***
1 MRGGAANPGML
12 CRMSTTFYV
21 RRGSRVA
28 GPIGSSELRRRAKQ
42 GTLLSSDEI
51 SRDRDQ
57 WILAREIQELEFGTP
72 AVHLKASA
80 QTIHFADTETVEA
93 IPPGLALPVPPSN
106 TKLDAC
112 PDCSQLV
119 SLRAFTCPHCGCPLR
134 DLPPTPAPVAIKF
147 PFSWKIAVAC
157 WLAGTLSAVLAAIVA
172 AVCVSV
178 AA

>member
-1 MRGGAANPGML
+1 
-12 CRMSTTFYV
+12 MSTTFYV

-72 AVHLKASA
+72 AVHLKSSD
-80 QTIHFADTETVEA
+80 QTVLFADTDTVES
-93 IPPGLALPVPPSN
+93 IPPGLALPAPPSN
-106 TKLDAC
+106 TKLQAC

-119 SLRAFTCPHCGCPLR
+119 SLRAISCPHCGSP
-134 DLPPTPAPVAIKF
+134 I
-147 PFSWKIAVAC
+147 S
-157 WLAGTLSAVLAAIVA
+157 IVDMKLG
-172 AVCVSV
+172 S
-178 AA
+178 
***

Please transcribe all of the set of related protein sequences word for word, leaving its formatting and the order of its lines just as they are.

1 MRGGAANPGML
12 CRMSTTFYV
21 RRGSRVA
28 GPIGSSELRRRAKQ
42 GTLLSSDEI
51 SRDRDQ
57 WILAREIQELEFGTP
72 AVHLKASA
80 QTIHFADTETVEA
93 IPPGLALPVPPSN
106 TKLDAC
112 PDCSQLV
119 SLRAFTCPHCGCPLR
134 DLPPTPAPVAIKF
147 PFSWKIAVAC
157 WLAGTLSAVLAAIVA
172 AVCVSV
178 AA

>member
-1 MRGGAANPGML
+1 
-12 CRMSTTFYV
+12 MSTTFYV

-72 AVHLKASA
+72 AVHLKSSD
-80 QTIHFADTETVEA
+80 QTVLFADTDTVES
-93 IPPGLALPVPPSN
+93 IPPGLALPAPPSN
-106 TKLDAC
+106 TKLQAC

-119 SLRAFTCPHCGCPLR
+119 SLRAISCPHCGSP
-134 DLPPTPAPVAIKF
+134 I
-147 PFSWKIAVAC
+147 S
-157 WLAGTLSAVLAAIVA
+157 IVDMKLG
-172 AVCVSV
+172 S
-178 AA
+178 